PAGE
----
# Uniform convergence

Printable View

• May 18th 2013, 09:21 PM
MathsforNewbs
Uniform convergence
Hello.
I have proved that the series $\displaystyle$\sum_{n=2}^{\infty}\frac{\left (\mathrm{ln}\left ( n \right ) \right )^{p}}{n}$$is convergent if \displaystyle p<-1 and divergent if \displaystyle p\geq -1. So the another problem is about to show the series \displaystyle \sum_{n=2}^{\infty}\frac{\left (\mathrm{ln}\left ( n \right ) \right )^{x}}{n}$$ is uniform convergent as $\displaystyle$x \in ]-\infty;p]$$if \displaystyle p<-1. I am not sure what to do. If it's true that I should use the Weierstrass Test, could you please tell me what do to? Even I have read about it I feel kinda stuck when I try to answer this problem. (I am sorry if I have posted it in the wrong place.) • May 18th 2013, 09:45 PM chiro Re: Uniform convergence Hey MathsforNewbs. Can you use the fact that the series is continuous and that the point-wise convergence in addition to the continuity criteria of the sum imply uniform convergence? I'm not sure if you can use this so I'm just throwing an idea your way. • May 18th 2013, 10:14 PM MathsforNewbs Re: Uniform convergence Hello Chiro. I am not sure if I understood you correctly. Did you mean I had to find like \displaystyle \lim_{n\rightarrow \infty}|f_{n}(x)-f(x)|=0$$?

What I need is just a "hint" where to start. And I actually not good at understanding if it's all written in words.
• May 18th 2013, 10:38 PM
chiro
Re: Uniform convergence
Basically I was getting at whether uniform convergence comes "for free" given other kinds of convergence and other attributes (like continuity in the function against the variable x).
• May 19th 2013, 04:38 AM
Plato
Re: Uniform convergence
Quote:

Originally Posted by MathsforNewbs
Hello.
I have proved that the series $\displaystyle$\sum_{n=2}^{\infty}\frac{\left (\mathrm{ln}\left ( n \right ) \right )^{p}}{n}$$is convergent if \displaystyle p<-1 and divergent if \displaystyle p\geq -1. So the another problem is about to show the series \displaystyle \sum_{n=2}^{\infty}\frac{\left (\mathrm{ln}\left ( n \right ) \right )^{x}}{n}$$ is uniform convergent as $\displaystyle$x \in ]-\infty;p]$$if \displaystyle p<-1. Over many years, I found if a property can be shown from a basic comparison then students have a better grasp of it. If \displaystyle n\ge 2~\&~\alpha>0 then it is good exercise to show that \displaystyle {\left( {{\alpha ^\alpha }n} \right)^{ - 1}} \leqslant {\left( {\log (n)} \right)^{ - \alpha }}. That tells us that \displaystyle \sum\limits_{n = 2}^\infty {{{\left( {{\alpha ^\alpha }n} \right)}^{ - 1}}} \leqslant \sum\limits_{n - 2}^\infty {{{\left( {\log (n)} \right)}^{ - \alpha }}} . Thus \displaystyle \forall\alpha>0 the series \displaystyle {\sum\limits_{n - 2}^\infty {\left( {\frac{1}{{\log (n)}}} \right)} ^\alpha } diverges. Using that as a lemma, you can prove your question. • May 19th 2013, 08:50 AM MathsforNewbs Re: Uniform convergence I am sorry to say it, to be honest, I don't understand anything of it. I mean I don't think it has something with the Weierstrass to do. • May 19th 2013, 09:03 AM Plato Re: Uniform convergence Quote: Originally Posted by MathsforNewbs I am sorry to say it, to be honest, I don't understand anything of it. I mean I don't think it has something with the Weierstrass to do. Well, do you know or are allowed to use the integral test? • May 19th 2013, 09:43 AM MathsforNewbs Re: Uniform convergence Quote: Originally Posted by Plato Well, do you know or are allowed to use the integral test? Yes I know it and am allowed to use anyting (what I have learnt, of course) - just in order to answer it. I mentioned something about proving, on #1; Quote: Originally Posted by MathsforNewbs I have proved that the series \displaystyle \sum_{n=2}^{\infty}\frac{\left (\mathrm{ln}\left ( n \right ) \right )^{p}}{n}$$ is convergent if $\displaystyle p<-1$ and divergent if $\displaystyle p\geq -1$.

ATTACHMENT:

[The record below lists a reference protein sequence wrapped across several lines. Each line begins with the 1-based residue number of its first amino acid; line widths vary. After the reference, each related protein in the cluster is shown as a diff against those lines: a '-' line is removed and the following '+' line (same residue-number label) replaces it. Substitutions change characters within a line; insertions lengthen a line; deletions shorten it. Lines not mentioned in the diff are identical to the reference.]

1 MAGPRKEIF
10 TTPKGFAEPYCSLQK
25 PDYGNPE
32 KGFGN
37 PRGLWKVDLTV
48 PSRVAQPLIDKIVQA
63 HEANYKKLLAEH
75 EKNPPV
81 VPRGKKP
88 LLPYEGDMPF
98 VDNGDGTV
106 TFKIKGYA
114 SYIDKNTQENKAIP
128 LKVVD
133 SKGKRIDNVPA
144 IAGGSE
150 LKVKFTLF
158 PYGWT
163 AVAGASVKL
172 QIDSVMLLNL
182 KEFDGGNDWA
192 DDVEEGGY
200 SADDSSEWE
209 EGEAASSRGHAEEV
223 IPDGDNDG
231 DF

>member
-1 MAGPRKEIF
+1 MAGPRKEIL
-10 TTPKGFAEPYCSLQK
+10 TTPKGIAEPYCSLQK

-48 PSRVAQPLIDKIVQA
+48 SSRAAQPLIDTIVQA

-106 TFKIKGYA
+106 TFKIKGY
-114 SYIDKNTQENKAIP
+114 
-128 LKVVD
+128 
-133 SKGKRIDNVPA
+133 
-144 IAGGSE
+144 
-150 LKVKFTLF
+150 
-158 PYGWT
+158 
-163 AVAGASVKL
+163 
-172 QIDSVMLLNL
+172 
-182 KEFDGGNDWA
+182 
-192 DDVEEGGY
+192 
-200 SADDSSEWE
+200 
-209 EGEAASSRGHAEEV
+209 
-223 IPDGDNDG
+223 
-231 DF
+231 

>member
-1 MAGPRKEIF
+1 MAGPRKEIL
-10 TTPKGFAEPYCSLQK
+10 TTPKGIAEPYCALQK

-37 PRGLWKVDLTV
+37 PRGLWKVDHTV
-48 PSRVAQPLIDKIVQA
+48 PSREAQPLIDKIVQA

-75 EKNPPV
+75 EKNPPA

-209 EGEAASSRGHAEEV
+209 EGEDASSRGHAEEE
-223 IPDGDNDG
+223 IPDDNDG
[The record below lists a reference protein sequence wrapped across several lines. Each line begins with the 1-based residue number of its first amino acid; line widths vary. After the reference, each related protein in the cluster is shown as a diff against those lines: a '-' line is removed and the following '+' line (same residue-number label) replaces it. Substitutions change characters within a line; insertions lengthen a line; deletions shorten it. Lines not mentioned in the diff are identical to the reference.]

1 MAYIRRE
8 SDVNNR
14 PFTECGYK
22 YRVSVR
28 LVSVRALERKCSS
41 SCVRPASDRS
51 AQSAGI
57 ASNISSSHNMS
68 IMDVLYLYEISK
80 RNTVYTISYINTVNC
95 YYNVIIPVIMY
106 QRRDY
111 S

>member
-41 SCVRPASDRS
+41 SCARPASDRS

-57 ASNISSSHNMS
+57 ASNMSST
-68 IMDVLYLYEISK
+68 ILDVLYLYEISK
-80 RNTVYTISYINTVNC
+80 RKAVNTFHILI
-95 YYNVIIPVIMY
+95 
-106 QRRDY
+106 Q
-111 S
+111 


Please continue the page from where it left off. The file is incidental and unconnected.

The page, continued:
by using the Integral Test. (Happy)
• May 20th 2013, 07:49 PM
MathsforNewbs
Re: Uniform convergence
Anyone? I know well that $\displaystyle$\mathrm{ln}(n)^{x} \leq \mathrm{ln}(n){p}$$where \displaystyle x\leq\ p<-1$$. I am not sure how to use it with the Weierstrass convergence. I claimed it to be
$\displaystyle \left |\frac{\mathrm{ln}(n)^x}{n} \right |\leq \frac{\mathrm{ln}(n)^{p}}{n}$. Is it correct way?